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Polycystic Ovary Syndrome

An overview of the diagnosis, evaluation and treatment

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Approximately 6% to10% of women in the United States are affected by polycystic ovarian syndrome (PCOS) starting as early as age 11.1

PCOS is an endocrine disorder that predominantly affects women of reproductive age and is the result of a hormone imbalance. The major hormones involved in PCOS include estrogen, progesterone and androgen. Androgen, a male hormone, is produced in higher abundance in patients with PCOS, causing irregularities in the menstrual cycle, formation of ovarian cysts and high rates of infertility.

Women with PCOS also tend to experience obesity, hirsutism, alopecia, acne and hyperpigmented skin, and are at increased risk for developing diabetes, metabolic syndrome, heart disease and hypertension.2

Defining PCOS
In 1973, the World Health Organization provided the first biological definition of PCOS as a group 2 ovulatory dysfunction or anovulation.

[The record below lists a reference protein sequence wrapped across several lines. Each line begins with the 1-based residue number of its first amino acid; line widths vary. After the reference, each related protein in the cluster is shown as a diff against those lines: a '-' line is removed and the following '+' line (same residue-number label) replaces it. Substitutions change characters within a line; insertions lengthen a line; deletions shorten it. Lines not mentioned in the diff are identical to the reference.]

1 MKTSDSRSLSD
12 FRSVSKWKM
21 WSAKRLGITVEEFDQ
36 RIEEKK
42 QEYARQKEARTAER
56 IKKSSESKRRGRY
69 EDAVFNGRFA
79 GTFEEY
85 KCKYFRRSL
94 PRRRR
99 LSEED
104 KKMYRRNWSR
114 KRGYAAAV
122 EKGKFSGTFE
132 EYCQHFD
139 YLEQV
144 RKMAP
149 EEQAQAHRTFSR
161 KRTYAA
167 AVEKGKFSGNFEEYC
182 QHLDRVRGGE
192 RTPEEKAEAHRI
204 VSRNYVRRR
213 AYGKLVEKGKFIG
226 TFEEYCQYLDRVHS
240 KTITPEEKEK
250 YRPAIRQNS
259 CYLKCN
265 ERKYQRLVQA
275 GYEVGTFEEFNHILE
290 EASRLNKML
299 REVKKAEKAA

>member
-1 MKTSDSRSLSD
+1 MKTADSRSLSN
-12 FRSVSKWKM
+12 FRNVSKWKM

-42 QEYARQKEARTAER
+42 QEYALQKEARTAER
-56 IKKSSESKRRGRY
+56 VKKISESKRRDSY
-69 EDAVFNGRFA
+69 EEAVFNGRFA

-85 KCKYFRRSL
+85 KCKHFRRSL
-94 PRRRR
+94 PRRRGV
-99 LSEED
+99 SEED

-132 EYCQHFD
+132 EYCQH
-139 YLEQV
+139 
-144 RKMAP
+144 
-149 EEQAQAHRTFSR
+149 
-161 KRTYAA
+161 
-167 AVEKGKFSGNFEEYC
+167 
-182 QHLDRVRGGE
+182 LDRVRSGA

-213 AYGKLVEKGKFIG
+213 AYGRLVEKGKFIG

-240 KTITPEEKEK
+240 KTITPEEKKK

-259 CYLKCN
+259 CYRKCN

Since this classification, the NIH, Rotterdam and Androgen Excess Society (AES) have published various inclusion criteria for PCOS (Table 1). The NIH considered hyperandrogenism and anovulation as the inclusion criteria for PCOS.

Rotterdam added ovarian morphology as a third inclusion criterion, whereas AES defined PCOS as hyperandrogenism and ovulatory dysfunction. Due to the differences in these inclusion criteria, there are various studies and research about risk stratifications and comorbidities related to PCOS.2,3

Pathophysiology of PCOS
Three key steps occur in the development of PCOS.

First is pituitary dysfunction, which causes an increase in GnRH pulse resulting in high levels of LH. An increased level of LH is a leading indicator of PCOS. The LH/FSH ratio, which is normally 1:1 in premenopausal women, is greater than 2 or 3 times the normal limit in obese women with PCOS.

SEE ALSO: Polycystic Ovarian Syndrome

Second is the effect of increased LH levels on ovarian thecal cells, which causes excess production of androgen in the ovaries. Lastly, patients with PCOS have increased insulin resistance due to a genetic coding defect for phosphorylation of its receptors.

A variety of other symptoms and conditions can be present in women with PCOS; thus the diagnosis largely made clinically. 1

Risk Factors
PCOS is a heritable disorder and is more prevalent among first-degree relatives. A higher incidence of PCOS occurs in monozygotic twins versus dizygotic twins, likely indicating a genetic component in its development.